27. What point did the writer make in the second paragraph?
A Some present studies on children’s mother tongues are misleading/
B A culturally rich education programme benefits some children more than others.
C Bilingual children can make a valuable contribution to the wealth of a country.
D The law on mother tongue use at school should be strengthened
28. Why does the writer refer to something that Goethe said?
A to lend weight to his argument
B to contradict some research
C to introduce a new concept
D to update current thinking
29. The writer believes that when young children have a firm grasp of their mother tongue
A they can teach older family members what they learnt at school
B they go on to do much better throughout their time at school.
C they can read stories about their cultural background.
b they develop stronger relationships with their family than with their peers
30. Why are some people suspicious about mother tongue-based teaching programmes?
A They worry that children will be slow to learn to read in either language.
B They think that children will confuse words in the two languages.
C They believe that the programmes will make children less interested in their lessons.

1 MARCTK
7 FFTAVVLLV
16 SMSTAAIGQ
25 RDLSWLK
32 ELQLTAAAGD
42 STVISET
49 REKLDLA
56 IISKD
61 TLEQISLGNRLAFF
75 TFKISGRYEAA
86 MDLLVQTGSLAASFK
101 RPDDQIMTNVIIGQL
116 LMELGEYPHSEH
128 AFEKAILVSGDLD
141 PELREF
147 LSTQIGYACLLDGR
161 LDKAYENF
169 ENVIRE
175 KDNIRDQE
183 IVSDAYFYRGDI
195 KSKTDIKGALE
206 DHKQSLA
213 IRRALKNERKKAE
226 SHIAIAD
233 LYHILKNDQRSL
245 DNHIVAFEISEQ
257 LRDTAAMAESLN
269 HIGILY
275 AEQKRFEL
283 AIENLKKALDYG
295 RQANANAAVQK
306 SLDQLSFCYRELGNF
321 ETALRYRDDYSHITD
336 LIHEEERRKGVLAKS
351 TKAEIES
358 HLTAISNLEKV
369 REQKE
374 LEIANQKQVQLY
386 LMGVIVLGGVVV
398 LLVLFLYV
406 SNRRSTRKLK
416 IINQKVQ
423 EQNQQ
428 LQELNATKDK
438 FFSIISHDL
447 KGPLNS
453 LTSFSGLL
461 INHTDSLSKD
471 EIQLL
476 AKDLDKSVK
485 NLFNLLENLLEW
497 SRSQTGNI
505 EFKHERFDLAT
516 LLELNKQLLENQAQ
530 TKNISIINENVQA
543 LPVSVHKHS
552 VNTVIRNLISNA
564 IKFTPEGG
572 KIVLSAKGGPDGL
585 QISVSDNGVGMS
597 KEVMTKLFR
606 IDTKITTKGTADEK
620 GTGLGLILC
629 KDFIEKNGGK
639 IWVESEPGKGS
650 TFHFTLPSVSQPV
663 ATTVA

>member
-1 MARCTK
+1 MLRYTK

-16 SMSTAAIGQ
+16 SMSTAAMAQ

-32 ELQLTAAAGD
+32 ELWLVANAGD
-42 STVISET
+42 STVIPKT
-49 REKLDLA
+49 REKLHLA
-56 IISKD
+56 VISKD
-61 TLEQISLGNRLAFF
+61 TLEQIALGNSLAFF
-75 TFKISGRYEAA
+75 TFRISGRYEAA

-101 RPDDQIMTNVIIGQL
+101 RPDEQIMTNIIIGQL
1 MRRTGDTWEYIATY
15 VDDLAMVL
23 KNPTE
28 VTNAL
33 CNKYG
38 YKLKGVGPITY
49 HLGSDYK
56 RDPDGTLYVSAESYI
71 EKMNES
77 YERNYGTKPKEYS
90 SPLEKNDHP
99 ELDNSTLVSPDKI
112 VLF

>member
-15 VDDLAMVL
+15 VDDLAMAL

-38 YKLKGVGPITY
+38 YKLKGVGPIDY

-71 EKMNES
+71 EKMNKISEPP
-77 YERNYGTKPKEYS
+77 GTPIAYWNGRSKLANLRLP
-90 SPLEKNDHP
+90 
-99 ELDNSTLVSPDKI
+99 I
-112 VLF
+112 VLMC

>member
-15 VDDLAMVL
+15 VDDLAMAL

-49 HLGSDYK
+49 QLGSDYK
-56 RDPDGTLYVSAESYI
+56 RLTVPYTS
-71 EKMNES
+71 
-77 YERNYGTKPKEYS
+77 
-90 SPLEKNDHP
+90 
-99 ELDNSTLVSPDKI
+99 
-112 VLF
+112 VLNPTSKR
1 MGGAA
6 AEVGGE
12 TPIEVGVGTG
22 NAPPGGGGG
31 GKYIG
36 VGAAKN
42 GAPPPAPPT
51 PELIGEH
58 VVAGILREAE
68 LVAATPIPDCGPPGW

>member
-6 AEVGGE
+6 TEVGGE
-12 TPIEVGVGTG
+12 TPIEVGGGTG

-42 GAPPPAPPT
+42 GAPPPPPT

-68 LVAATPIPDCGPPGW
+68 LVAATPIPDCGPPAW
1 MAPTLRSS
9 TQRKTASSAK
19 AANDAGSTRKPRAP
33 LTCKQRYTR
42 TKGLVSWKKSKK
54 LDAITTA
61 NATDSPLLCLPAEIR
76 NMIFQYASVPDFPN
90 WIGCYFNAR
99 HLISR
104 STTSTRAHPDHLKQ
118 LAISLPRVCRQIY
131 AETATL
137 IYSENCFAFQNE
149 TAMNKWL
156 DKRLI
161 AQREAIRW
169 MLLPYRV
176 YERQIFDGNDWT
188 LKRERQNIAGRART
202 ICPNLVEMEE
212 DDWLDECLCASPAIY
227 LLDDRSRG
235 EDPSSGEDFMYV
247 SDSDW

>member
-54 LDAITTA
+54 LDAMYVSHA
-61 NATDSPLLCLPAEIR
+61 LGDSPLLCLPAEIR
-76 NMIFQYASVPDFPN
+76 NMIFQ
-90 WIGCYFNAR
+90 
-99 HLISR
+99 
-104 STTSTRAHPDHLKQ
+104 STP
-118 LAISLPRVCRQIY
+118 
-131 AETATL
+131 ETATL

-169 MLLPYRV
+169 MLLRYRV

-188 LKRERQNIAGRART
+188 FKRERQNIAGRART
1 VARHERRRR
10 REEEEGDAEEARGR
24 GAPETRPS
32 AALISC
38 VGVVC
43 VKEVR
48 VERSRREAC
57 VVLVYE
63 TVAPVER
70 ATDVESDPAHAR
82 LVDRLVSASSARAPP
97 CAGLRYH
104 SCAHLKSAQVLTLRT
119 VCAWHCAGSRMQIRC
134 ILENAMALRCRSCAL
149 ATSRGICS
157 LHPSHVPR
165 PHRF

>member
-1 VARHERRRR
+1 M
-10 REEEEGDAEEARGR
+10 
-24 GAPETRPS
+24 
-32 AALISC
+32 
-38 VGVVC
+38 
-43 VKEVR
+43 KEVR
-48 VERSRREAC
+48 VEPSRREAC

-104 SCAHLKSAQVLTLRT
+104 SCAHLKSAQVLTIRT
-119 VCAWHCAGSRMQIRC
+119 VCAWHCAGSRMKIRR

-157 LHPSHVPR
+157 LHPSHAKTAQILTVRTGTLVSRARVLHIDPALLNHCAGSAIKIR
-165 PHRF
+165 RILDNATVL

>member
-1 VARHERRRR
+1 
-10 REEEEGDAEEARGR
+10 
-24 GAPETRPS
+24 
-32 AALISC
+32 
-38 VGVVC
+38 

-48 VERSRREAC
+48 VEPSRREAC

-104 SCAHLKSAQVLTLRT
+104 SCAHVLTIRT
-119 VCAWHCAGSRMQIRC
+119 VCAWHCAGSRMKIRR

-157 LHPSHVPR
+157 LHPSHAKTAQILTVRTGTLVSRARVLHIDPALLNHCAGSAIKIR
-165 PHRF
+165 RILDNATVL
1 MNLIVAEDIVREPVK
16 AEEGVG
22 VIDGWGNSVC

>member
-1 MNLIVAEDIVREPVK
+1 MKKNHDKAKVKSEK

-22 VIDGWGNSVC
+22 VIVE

D They fear that the programmes will use up valuable time in the school day.
Complete the summary using the list of word, A-J, below
It was often recorded that bilingual children acquire the (31)…………………to converse in the majority language remarkable quickly. The fact that the mother tongue can disappear at a similar (32)……………..is less well understood. This phenomenon depends, to a certain extent, on the proposition of people with the same linguistic background that have settled in a particular (33)………………If this is limited, children are likely to lose the active use of their mother tongue. And thus no longer employ it even with (34)………………….., although they may still understand it. It follows that teenager children in these circumstances experience a sense of (35)………………….in relation to all aspects of their lives.
Do the following statements agree with the information given in Reading Passage 3? In boxes 36-40 on your answer sheet, write
YES if the statement agrees with the views of the writer
NO if the statement contradicts the views of the writer
NOT GIVEN if it is impossible to say what the writer thinks about this
36. Less than half of the children who attend kindergarten in Toronto have English as their mother tongue.
37. Research proves that learning the host country language at school can have an adverse effect on a child’s mother tongue.
38. The Foyer program is accepted by the French education system.
39. Bilingual children are taught to tell the time earlier than monolingual children.
40. Bilingual children can apply reading comprehension strategies acquired in one language when reading in the other.